This painting depicts the heads of two figures in dialogue with each other. The viewer becomes a party to this intimate yet public interaction—highlighting the familiar and somewhat addictive elements of eavesdropping. This work is part of the artist's series Tête-à-Tête; the title is borrowed from the French expression for a private conversation between two people. The characters in each work are instantly recognizable as modern-day social archetypes, including finance bros, the brunch crowd, and the fitness moms of this work.
Ellis' works are anthropological observations of her life in New York City. The artist’s subject matter oscillates between the pleasant and mundane, the voyeuristic and disconcerting. Ellis' paintings depict unrealistic figures, exaggerated just enough to become preposterous, bizarre, grotesque and even camp. The artist adapts her stylistic repertoire and painting technique to suit each composition.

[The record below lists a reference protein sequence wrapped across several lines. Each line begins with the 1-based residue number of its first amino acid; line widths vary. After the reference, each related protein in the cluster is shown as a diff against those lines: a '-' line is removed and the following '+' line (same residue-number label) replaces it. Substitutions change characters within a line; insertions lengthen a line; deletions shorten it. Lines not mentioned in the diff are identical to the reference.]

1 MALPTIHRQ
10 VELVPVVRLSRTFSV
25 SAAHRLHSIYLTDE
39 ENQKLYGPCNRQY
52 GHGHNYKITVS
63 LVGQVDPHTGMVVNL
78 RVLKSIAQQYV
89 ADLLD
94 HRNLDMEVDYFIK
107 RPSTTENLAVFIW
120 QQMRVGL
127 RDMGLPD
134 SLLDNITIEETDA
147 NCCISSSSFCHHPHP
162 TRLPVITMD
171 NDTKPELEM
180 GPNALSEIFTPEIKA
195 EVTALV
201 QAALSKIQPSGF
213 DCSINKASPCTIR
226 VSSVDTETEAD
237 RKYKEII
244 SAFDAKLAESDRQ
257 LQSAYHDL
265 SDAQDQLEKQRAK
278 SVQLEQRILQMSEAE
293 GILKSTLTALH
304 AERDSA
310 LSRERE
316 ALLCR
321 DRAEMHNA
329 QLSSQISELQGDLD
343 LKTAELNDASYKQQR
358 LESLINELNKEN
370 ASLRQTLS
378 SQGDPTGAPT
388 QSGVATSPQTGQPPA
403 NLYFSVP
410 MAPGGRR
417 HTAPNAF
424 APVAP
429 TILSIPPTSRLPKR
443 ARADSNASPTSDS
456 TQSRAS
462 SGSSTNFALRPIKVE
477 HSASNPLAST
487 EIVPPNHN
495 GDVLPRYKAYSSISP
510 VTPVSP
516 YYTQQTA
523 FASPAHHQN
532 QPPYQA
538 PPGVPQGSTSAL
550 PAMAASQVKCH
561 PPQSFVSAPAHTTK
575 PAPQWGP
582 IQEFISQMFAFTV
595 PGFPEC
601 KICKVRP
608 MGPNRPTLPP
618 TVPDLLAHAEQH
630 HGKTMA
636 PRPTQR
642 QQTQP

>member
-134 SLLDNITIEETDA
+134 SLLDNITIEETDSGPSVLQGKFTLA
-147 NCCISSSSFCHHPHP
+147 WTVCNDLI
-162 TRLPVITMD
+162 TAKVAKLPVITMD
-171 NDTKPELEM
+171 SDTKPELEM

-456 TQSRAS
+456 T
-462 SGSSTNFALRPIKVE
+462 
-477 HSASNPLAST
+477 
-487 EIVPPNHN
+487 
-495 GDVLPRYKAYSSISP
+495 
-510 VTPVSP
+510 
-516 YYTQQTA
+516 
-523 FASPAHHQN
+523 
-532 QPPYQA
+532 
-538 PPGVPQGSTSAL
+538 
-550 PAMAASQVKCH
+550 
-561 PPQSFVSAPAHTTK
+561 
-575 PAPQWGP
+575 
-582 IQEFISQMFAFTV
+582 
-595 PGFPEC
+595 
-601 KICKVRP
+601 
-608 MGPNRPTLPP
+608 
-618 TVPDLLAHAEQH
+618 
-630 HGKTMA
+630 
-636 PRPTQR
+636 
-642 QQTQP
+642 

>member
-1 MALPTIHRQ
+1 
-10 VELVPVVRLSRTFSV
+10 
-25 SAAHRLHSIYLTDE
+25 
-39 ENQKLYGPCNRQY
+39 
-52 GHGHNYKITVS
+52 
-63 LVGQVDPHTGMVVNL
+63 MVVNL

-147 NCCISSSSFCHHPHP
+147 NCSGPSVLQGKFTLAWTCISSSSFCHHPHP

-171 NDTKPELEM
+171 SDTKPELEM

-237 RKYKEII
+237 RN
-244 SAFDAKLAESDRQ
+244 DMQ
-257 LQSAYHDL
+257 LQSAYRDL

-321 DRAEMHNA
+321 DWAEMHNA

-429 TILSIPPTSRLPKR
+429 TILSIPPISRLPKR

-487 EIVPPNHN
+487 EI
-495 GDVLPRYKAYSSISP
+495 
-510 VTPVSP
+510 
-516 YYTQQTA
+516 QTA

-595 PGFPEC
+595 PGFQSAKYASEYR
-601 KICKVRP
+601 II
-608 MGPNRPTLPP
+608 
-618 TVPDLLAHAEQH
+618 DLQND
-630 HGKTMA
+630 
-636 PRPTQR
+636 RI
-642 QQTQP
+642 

Maggie Ellis’ paintings are anthropological observations of her life in New York City that oscillate between the pleasing and mundane, the voyeuristic and disconcerting. The artist adapts her style and technique to suit each composition, sometimes combining photorealistic precision with frenetic and gestural mark-making in a single work. Ellis always paints through a comedic lens to depict unrealistic and exaggerated figures—subjects that are frequently preposterous, bizarre, grotesque and camp.